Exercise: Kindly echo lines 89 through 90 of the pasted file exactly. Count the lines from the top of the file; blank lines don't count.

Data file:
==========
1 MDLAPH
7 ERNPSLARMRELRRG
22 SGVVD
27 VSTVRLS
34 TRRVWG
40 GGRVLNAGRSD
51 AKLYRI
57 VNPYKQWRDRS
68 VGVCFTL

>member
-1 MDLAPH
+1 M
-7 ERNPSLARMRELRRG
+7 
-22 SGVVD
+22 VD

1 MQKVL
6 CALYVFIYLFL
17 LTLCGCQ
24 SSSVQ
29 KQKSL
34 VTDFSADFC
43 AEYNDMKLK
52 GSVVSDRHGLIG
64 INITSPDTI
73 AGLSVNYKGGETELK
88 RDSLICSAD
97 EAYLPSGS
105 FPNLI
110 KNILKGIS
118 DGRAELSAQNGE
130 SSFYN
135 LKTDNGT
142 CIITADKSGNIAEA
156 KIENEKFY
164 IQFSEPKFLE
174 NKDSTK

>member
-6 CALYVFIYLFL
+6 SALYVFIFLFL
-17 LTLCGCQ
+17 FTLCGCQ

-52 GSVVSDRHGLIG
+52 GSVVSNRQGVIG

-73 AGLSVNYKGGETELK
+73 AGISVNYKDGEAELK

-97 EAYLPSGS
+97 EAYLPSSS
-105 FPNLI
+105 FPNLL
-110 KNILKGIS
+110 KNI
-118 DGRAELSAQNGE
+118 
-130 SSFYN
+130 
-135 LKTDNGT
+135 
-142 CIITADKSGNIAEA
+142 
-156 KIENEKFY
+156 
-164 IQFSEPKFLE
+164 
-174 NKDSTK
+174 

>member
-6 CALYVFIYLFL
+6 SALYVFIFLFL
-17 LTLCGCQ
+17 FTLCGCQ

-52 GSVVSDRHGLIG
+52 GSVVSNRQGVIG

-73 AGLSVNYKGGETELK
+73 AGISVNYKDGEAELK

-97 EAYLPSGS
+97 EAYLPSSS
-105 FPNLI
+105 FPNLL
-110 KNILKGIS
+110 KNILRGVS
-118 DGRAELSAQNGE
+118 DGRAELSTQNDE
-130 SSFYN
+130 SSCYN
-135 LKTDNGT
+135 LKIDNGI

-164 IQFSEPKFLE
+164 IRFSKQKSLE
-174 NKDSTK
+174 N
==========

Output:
+164 IRFSKQKSLE
-174 NKDSTK